Here at Impact we have worked (and even volunteered!) for a number of smaller nonprofits, with smaller mail quantities. Testing at a small organization can be difficult because tiny sample sizes just won’t yield statistically valid numbers. Testing can also seem too risky when you consider the potential for lost revenue. So, we were eager to hear from experts Tiffany Neill and Tom Gaffny at a recent DMAW Breakfast seminar about some sneaky shortcuts that any nonprofit (of any size!) can try.
Here are some useful tips we took away…
- Use “Donor since…” in your package. If you’ve got a solid database, it should be simple to laser the year of the donor’s first gift somewhere in the package. Seeing that “Donor since 1999” on the reply form, for example, reminds them of the long history they share with your organization. It’s easy and it makes the donor feel more connected to your organization. So why not do it?
- Color almost never makes a difference. Don’t waste time testing 19 different colored fonts or envelopes. Save time and money, keep it simple!
- Make it mysterious. Sometimes, a blank envelope with no teaser or other information on the outside is the best way to go. It’s a play on our natural human instinct of curiosity. We know that when we grab our mail, and see an envelope with no indication of what it is, we open it. It could be an important bill! It could be a check for a million dollars! It could be (gasp!) a handwritten letter from an actual friend! In this case, curiosity didn’t kill the cat, but rather saved your budget quota. Remember, no teaser is always better than a mediocre teaser.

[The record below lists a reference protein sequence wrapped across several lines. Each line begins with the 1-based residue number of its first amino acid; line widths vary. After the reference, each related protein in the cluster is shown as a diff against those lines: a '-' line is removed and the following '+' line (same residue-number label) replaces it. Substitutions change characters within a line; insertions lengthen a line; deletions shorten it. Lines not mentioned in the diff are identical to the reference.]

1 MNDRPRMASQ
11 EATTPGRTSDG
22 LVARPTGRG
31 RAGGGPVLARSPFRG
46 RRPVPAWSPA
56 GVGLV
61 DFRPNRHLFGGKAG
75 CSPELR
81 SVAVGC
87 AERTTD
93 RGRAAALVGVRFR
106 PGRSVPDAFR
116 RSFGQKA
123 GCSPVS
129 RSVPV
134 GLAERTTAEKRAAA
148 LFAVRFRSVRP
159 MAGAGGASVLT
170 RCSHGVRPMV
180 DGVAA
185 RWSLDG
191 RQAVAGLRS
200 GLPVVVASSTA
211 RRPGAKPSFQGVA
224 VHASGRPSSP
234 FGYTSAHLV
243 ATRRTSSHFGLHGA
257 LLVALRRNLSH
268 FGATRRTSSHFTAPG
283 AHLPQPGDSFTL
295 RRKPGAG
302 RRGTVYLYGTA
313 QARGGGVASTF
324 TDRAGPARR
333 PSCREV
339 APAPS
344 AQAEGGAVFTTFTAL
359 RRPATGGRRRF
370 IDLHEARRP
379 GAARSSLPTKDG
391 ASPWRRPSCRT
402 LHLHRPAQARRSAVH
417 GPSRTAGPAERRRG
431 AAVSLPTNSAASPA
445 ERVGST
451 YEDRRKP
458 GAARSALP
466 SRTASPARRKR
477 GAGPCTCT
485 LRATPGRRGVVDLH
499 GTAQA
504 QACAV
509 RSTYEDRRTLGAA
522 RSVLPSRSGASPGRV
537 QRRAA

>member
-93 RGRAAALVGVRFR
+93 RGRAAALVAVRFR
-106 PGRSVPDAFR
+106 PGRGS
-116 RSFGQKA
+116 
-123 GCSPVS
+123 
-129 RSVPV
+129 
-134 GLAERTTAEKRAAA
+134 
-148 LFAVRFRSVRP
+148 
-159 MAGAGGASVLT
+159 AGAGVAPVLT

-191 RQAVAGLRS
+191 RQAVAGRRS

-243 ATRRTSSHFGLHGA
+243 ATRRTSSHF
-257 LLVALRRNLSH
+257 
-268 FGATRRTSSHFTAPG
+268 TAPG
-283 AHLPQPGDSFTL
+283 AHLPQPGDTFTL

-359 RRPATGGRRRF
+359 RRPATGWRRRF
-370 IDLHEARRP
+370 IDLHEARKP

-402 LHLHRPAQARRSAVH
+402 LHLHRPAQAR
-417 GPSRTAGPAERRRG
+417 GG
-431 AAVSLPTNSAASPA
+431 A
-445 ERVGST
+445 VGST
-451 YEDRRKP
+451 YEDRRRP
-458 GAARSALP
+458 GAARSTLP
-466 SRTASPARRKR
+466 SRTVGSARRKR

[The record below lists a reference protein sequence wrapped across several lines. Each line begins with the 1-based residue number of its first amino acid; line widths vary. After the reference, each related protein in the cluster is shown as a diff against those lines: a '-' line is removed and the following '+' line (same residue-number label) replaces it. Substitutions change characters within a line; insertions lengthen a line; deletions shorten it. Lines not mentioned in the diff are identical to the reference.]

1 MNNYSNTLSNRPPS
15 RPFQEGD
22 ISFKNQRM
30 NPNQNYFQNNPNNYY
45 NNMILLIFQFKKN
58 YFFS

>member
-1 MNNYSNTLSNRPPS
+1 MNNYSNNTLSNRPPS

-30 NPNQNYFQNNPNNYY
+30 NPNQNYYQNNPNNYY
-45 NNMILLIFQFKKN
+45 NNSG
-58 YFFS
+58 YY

- Stamp those RAEs. If you have the funds, stick a stamp (or two, or three) on your reply envelope. As Tom points out, it’s the one thing that we do FOR our donors. We send them countless letters and all we do is ask, ask, ask. Ask them to open it, to read it, to give us money. Giving the donor free postage is the one thing we give to them in return. And it always boosts response rate.
- Finally, say thank you, early and often! We all know that cultivation is important. People love getting thank you calls, thank you cards, even thank you emails. If you have the time and resources to make these thank yous happen, you’ve got nothing to lose. Again, it is something small we can do to show the donor we care about them. After all, they show us they care about us.
In the end, the biggest take-away you should keep in mind, and never test-out of, is the question: Will this benefit the donor? If your answer isn’t “yes,” don’t test it or do it!
What tests have worked for you? What tips and tricks would YOU share with a smaller nonprofit without the sample size or resources to do their own tests?
– Posted by Amanda Marcucci & Julie Price